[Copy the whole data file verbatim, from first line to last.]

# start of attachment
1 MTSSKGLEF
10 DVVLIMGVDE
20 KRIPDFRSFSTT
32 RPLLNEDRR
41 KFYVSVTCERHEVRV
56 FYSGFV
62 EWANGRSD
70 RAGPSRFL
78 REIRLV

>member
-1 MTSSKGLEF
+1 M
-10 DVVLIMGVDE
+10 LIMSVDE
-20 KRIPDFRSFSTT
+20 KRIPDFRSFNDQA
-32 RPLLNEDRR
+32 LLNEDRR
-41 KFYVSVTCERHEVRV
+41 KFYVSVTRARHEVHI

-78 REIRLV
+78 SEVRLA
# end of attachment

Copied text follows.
1 MTSSKGLEF
10 DVVLIMGVDE
20 KRIPDFRSFSTT
32 RPLLNEDRR
41 KFYVSVTCERHEVRV
56 FYSGFV
62 EWANGRSD
70 RAGPSRFL
78 REIRLV

>member
-1 MTSSKGLEF
+1 M
-10 DVVLIMGVDE
+10 LIMSVDE
-20 KRIPDFRSFSTT
+20 KRIPDFRSFNDQA
-32 RPLLNEDRR
+32 LLNEDRR
-41 KFYVSVTCERHEVRV
+41 KFYVSVTRARHEVHI

-78 REIRLV
+78 SEVRLA